Tuesday, February 07, 2017
The Organizational Character of Courts
In the last few years, there has been a miniature explosion in legal scholarship concerning how courts operate as organizations. I say “miniature” because this recent literature, to date, has largely been limited to a few interesting studies, mostly by Israeli scholars. I say “explosion” because this sort of concerted effort to situate courts within a larger framework of organizational theory hasn’t been attempted in earnest since the 1980s.
If these new studies signal a coming renaissance in court organization scholarship, it would be a welcome development. The studies of the late 1970s and 1980s primarily centered on lessons for court administration—the degree to which state court systems should be centralized, for instance, or how trial courts could be structured to reduce delay in case processing. That work was important for its time, but it was also narrowly focused. Broader investigations into how court systems operate as organizations, and how they structure their interactions with other organizations, still have not been conducted on any significant scale.
It is also an opportune time to reopen court organization scholarship because theories of organizational behavior have advanced markedly in the last thirty years.
American scholarship on organizational theory began in earnest after World War II, originally embracing the rational bureaucratic model described by Max Weber. But by the 1970s, it had become clear that much organizational behavior (whether applied to the private sector, nonprofits, or government entities) was not fully rational, and instead was heavily influenced by each organization’s external environment. This “open systems” view suggested that organizations must interact with other people and entities in order to survive and accomplish their goals. The external environment can provide resources, marketplaces, and information, and can be the source of political, economic, or cultural forces that affect the organization’s ability to achieve its mission.
In the late 1970s, open systems theory and the fertile intellectual soil of Stanford Business School gave rise to a variety of related but distinct approaches to organizational behavior, among them resource dependence theory, population ecology, and neoinstitutionalism. While disagreeing on certain key points, these theories did agree on two general aspects of the open system perspective. First, nearly all organizations are resource-dependent, meaning that they rely on their external environment for some combination of raw materials, labor, funding, networks, or legitimacy. Second, resource dependency affects an organization’s behavior and strategy. Organizations tailor their interactions and behaviors (ranging from aggressive interaction to pure acquiescence, depending on the circumstances) to reduce uncertainty and continue their mission.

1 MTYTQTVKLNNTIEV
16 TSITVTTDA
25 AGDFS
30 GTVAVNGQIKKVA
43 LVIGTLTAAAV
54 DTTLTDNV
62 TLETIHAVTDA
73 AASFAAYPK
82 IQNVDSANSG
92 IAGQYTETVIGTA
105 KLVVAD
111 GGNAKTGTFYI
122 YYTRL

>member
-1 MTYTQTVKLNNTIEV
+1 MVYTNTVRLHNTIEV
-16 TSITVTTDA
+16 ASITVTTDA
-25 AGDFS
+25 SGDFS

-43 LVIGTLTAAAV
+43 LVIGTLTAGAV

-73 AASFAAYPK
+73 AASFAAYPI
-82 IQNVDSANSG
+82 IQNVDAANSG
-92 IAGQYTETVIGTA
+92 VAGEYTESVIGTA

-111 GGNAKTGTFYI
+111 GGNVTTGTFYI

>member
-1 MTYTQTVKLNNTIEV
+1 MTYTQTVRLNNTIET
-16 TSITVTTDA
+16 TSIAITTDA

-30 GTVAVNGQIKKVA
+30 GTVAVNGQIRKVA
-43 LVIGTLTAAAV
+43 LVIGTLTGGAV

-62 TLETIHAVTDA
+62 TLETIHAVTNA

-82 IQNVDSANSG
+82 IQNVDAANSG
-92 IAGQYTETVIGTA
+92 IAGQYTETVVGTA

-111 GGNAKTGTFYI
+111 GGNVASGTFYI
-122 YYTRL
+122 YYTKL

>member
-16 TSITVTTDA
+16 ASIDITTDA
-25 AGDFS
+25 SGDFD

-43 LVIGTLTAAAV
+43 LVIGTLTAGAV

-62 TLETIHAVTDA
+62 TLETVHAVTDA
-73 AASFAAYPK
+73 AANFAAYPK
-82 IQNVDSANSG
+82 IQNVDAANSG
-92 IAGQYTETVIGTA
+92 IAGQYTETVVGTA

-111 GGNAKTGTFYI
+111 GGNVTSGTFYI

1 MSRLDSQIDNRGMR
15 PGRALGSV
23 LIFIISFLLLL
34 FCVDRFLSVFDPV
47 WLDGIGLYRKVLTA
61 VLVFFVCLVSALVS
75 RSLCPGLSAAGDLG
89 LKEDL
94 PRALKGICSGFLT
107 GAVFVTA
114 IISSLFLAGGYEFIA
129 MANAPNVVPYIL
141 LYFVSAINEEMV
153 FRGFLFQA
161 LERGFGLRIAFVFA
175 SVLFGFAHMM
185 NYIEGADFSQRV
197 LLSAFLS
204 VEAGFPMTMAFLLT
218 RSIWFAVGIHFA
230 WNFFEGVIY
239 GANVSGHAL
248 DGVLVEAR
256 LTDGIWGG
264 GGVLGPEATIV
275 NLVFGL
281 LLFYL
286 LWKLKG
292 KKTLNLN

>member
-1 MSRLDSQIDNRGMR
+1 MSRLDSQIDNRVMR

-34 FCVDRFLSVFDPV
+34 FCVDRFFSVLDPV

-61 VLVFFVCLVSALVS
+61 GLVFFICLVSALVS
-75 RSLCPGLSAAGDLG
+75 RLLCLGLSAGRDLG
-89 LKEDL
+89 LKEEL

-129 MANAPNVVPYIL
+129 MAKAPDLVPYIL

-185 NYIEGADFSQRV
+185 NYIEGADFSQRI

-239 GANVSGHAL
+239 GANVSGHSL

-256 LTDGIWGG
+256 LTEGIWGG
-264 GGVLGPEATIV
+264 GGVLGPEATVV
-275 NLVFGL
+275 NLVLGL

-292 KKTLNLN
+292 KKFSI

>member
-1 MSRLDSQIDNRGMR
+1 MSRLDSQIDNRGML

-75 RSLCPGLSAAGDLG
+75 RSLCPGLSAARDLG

The early court organization studies of the 1970s and 1980s borrowed some of these ideas, particularly resource dependence and the importance of securing and maintaining legitimacy. Court structure and case processing efficiency were accordingly couched as ways in which courts could more wisely use their limited resources, and secure more resources by appearing legitimate in the eyes of external audiences.
Since the 1980s, however, these emerging theories have been much more rigorously tested, and repeatedly refined. Many of their fundamental assumptions have held up to empirical scrutiny. Other assumptions have not held up as well, or have been shown to apply primarily to the private sector. The modern iterations of these theories invite a reassessment of how they might be applied to courts, and what lessons we might draw about the behavior of courts and court systems as they interact with other government entities, the legal profession, and the public.
In the coming days, I will offer some concrete examples of how modern organizational theory might explain (at least in part) certain court behaviors, ranging from the inclusion/exclusion of cameras in the courtroom to Chief Justice Roberts’s history lessons in his Year-End Reports. More generally, I hope to make the case for viewing courts as protagonist organizations, actively working to secure key resources, build and maintain legitimacy, protect their core mission, and ultimately ensure their survival.
Terrific and important project. I'm working on a related project, so I'll look forward to your series.
Posted by: Adam Zimmerman | Feb 7, 2017 7:20:03 PM